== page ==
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Short-lived and discontinuous intraplate volcanism in the South Pacific: Hot spots or extensional volcanism?

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dc.creator Koppers, Anthony A. P.
dc.creator Staudigel, Hubert
dc.creator Pringle, Malcom S.
dc.creator Wijbrans, Jan R.
dc.date.accessioned 2010-04-19T20:30:02Z
dc.date.available 2010-04-19T20:30:02Z
dc.date.issued 2003-10-28
dc.identifier.citation Koppers, A. A. P., H. Staudigel, M. S. Pringle, and J. R. Wijbrans, Short-lived and discontinuous intraplate volcanism in the South Pacific: Hot spots or extensional volcanism?, Geochem. Geophys. Geosyst., 4(10), 1089, 2003. en
dc.identifier.issn 1525-2027
dc.identifier.uri http://hdl.handle.net/1957/15519
dc.description Copyrighted by American Geophysical Union. en
dc.description.abstract South Pacific intraplate volcanoes have been active since the Early Cretaceous. Their HIMU-EMI-EMII mantle sources can be traced back into the West Pacific Seamount Province (WPSP) using plate tectonic reconstructions, implying that these distinctive components are enduring features within the Earth's mantle for, at least, the last 120 Myr. These correlations are eminent on the scale of the WPSP and the South Pacific Thermal and Isotopic Anomaly (SOPITA), but the evolution of single hot spots emerges notably more complicated. Hot spots in the WPSP and SOPITA mantle regions typically display intermittent volcanic activity, longevities shorter than 40 Myr, superposition of hot spot volcanism, and motion relative to other hot spots. In this review, we use ⁴⁰Ar/³⁹Ar seamount ages and Sr-Nd-Pb isotopic signatures to map out Cretaceous volcanism in the WPSP and to characterize its evolution with respect to the currently active hot spots in the SOPITA region. Our plate tectonic reconstructions indicate cessation of volcanism during the Cretaceous for the Typhoon and Japanese hot spots; whereas the currently active Samoan, Society, Pitcairn and Marquesas hot spots lack long-lived counterparts in the WPSP. These hot spots may have become active during the last 20 Myr only. The other WPSP seamount trails can be only “indirectly” reconciled with hot spots in the SOPITA region. Complex age distributions in the Magellan, Anewetak, Ralik and Ratak seamount trails would necessitate the superposition of multiple volcanic trails generated by the Macdonald, Rurutu and Rarotonga hot spots during the Cretaceous; whereas HIMU-type seamounts in the Southern Wake seamount trail would require 350–500 km of hot spot motion over the last 100 Myr following its origination along the Mangaia-Rurutu “hotline” in the Cook-Austral Islands. These observations, however, violate all assumptions of the classical Wilson-Morgan hot spot hypothesis, indicating that long-lived, deep and fixed mantle plumes cannot explain the intraplate volcanism of the South Pacific region. We argue that the observed short-lived and discontinuous intraplate volcanism has been produced by another type of hot spot-related volcanism, as opposed to the strong and continuous Hawaiian-type hot spots. Our results also indicate that other geological processes (plate tension, hotlines, faulting, wetspots, self-propagating volcanoes) may act in conjunction with hot spot volcanism in the South Pacific. In all these scenarios, intraplate volcanism has to be controlled by “broad-scale” events giving rise to multiple closely-spaced mantle plumelets, each with a distinct isotopic signature, but only briefly active and stable over geological time. It seems most likely that these plumelets originate and dissipate at very shallow mantle depths, where they may shoot off as thin plumes from the top of a “superplume” that is present in the South Pacific mantle. The absence of clear age progressions in most seamount trails and periodic flare-ups of massive intraplate volcanism in the South Pacific (such as the one in the Cretaceous and one starting 30 Myr ago) show that regional extension (caused by changes in the global plate circuit and/or the rise-and-fall of an oscillating superplume) may be driving the waxing and waning of intraplate volcanism in the South Pacific. en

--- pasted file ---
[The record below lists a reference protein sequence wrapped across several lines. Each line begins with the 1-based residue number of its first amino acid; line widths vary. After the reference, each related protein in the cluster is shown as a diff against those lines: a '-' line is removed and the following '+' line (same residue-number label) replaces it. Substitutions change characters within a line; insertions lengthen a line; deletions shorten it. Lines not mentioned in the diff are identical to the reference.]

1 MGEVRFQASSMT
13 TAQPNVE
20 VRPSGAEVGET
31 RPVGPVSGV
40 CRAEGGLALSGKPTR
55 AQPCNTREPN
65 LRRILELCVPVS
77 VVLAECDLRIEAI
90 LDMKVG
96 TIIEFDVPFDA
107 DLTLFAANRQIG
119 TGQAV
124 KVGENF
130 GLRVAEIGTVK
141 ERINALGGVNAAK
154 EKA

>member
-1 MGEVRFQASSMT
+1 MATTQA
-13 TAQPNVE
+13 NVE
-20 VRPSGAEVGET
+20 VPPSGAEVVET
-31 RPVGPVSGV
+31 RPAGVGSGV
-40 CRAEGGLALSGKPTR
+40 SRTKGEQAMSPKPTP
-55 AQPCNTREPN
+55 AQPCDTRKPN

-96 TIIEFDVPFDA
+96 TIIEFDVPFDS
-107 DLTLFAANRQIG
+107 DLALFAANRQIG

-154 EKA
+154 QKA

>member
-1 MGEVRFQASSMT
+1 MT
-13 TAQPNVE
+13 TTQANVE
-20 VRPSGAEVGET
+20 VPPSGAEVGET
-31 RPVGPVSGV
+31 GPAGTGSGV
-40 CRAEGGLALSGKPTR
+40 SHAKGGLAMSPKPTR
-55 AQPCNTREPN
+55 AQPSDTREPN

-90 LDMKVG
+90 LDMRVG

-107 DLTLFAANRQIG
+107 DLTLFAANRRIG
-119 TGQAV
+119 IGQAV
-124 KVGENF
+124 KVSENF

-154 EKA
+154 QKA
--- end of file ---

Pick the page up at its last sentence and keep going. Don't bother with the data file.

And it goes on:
dc.language.iso en_US en
dc.publisher American Geophysical Union en
dc.relation.ispartofseries Geochemistry, Geophysics, Geosystems en
dc.relation.ispartofseries Vol. 4 No. 10 (2003) en
dc.subject intraplate volcanism en
dc.subject hot spots en
dc.subject ⁴⁰Ar/³⁹Ar geochronology en
dc.subject Sr-Nd-Pb geochemistry en
dc.subject seamounts en
dc.subject Pacific plate en
dc.subject extension en
dc.subject mantle plumes and plumelets en
dc.title Short-lived and discontinuous intraplate volcanism in the South Pacific: Hot spots or extensional volcanism? en
dc.type Article en
dc.identifier.doi 10.1029/2003GC000533


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